This week I gave a prepared speech at my Toastmasters club. The topic of the speech was how I adjust my communication style to adapt to the needs of others.
It was a well structured speech, competently delivered. Several of the people evaluating my performance pointed out strong positive points and areas where I have been making strong, consistent improvements. I knocked it out of the park. It was great. They really loved my use of imagery. My confidence, presence, my command of voice and body language were superb.
The most consistent recommendation for improvement was meeting the needs of my audience. It reminded me of that old Foghorn Leghorn cartoon in which the old rooster expounded at length on how good he was at shutting up.
I could say I did the best I could. I was tired, with low reserves to draw from. As an introvert, I find performative engagement draining. The larger truth is more painful: I made mistakes and have been handed the gift of specific areas where I need to build stronger patterns to connect with individuals and groups.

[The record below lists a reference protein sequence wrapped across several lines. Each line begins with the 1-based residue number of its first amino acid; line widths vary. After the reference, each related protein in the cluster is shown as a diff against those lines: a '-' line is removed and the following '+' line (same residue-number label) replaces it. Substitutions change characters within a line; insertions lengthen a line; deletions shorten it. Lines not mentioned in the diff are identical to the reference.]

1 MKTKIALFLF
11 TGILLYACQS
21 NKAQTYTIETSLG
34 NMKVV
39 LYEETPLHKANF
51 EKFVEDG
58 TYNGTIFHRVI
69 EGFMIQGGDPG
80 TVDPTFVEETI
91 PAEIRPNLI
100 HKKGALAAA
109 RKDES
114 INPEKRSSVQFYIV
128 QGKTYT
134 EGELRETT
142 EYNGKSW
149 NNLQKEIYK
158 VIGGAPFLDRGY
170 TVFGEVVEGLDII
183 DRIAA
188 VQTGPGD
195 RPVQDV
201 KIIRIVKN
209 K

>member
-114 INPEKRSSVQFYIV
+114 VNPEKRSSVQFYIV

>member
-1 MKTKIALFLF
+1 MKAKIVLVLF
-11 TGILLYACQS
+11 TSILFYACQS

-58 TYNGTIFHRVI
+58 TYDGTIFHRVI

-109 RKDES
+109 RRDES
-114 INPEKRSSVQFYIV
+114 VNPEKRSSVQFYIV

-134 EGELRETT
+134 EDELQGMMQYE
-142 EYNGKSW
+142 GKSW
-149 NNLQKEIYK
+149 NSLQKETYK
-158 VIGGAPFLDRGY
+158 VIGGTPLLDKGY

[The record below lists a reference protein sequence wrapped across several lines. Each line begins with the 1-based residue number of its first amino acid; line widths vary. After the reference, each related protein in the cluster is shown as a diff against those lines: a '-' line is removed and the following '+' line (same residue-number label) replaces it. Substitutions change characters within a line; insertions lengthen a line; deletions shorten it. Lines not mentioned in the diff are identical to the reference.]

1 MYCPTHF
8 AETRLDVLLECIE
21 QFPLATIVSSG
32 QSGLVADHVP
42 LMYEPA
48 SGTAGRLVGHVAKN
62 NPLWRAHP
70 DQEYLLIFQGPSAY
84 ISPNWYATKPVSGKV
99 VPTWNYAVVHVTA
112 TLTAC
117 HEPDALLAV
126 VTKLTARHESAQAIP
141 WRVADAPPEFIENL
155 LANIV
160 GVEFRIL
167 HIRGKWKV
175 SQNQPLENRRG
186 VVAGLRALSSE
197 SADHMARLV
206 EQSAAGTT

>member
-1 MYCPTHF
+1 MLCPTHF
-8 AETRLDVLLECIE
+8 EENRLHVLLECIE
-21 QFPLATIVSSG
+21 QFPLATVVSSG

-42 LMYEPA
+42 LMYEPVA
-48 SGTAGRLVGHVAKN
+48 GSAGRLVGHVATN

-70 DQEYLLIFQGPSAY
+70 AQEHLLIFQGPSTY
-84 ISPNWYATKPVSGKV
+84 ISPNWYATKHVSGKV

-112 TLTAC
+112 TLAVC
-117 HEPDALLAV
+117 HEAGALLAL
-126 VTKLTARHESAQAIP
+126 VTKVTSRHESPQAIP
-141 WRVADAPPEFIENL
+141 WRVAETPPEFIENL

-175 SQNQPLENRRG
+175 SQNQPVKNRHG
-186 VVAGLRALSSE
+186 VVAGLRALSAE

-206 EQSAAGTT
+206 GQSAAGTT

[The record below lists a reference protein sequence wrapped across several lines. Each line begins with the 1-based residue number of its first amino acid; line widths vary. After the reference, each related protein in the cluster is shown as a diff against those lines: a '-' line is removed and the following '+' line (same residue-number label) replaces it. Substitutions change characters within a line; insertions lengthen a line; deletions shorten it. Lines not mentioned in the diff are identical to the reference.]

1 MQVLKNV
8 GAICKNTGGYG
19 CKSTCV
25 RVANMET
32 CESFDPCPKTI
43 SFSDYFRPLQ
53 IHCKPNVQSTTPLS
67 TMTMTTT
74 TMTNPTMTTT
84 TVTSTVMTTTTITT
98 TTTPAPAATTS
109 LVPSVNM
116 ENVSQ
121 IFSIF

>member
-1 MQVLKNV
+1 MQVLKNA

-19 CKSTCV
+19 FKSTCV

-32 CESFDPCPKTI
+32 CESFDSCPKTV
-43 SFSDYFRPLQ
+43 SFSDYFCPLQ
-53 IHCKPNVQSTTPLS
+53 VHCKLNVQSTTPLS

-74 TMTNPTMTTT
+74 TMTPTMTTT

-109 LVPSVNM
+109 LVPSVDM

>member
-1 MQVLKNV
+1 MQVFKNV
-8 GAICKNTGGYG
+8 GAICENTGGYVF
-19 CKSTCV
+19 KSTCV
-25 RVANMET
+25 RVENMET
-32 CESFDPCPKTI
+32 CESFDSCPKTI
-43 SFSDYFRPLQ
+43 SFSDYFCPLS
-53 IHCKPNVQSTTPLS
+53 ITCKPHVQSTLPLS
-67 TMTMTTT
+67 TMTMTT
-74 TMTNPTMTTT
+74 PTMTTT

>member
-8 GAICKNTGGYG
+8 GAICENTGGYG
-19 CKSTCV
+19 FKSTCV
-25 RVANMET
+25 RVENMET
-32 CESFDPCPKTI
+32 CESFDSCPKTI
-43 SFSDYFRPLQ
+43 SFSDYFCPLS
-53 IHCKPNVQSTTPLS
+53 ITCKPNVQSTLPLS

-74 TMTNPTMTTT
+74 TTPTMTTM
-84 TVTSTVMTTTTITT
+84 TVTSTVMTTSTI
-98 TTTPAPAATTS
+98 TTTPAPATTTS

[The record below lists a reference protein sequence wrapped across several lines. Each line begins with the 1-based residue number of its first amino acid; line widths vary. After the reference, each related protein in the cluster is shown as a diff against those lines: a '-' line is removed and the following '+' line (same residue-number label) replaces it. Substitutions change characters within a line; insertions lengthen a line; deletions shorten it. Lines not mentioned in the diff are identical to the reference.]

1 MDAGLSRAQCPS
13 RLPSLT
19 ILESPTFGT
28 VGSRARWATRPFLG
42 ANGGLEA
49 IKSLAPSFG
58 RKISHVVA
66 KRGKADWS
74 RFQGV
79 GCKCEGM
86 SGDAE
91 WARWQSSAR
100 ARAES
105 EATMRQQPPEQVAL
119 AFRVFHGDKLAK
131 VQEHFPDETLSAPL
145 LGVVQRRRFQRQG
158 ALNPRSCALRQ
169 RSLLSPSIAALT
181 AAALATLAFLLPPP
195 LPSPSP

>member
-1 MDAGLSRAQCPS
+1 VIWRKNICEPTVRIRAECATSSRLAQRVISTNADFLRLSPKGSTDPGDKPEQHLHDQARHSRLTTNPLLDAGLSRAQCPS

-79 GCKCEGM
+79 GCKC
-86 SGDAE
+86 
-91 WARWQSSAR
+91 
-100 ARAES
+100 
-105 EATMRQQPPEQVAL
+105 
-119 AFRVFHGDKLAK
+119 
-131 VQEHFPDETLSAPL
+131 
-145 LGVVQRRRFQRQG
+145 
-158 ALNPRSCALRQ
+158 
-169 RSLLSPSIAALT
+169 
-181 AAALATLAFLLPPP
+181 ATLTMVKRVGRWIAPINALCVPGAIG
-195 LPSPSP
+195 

I like to think of myself as someone who goes beyond active listening to taking others’ needs and expectations into account when planning for and following up after an encounter as well as during the interaction. I messed up this speech in ways that belie my values. I started with a hook that was entertaining but didn’t build a connection. I used eye contact inconsistently. I put in more detail than the audience needed. I let the opportunity to inspire my audience pass by so I could tie my story up in a neat little package that gave me a satisfying conclusion.
One of my fellow Toastmasters gave a speech this week on logistics. He did a great job of understanding and meeting the needs of an audience that does not share his passion for the subject. His performance and dozens of others I have seen and will yet see show me how I can improve. In time, with practice and guidance, I can build habits strong enough to consistently meet those needs even when I’m not at my best.
I refuse to let myself slide into a pattern of taking care of my own needs to the exclusion of building and maintaining community and connection. I can put my own oxygen mask on first and attend to the needs of others.
Is there an area in your life where your recent action or inaction betrays your values? Make a plan to change, or “that’s not who I am” will ring hollow.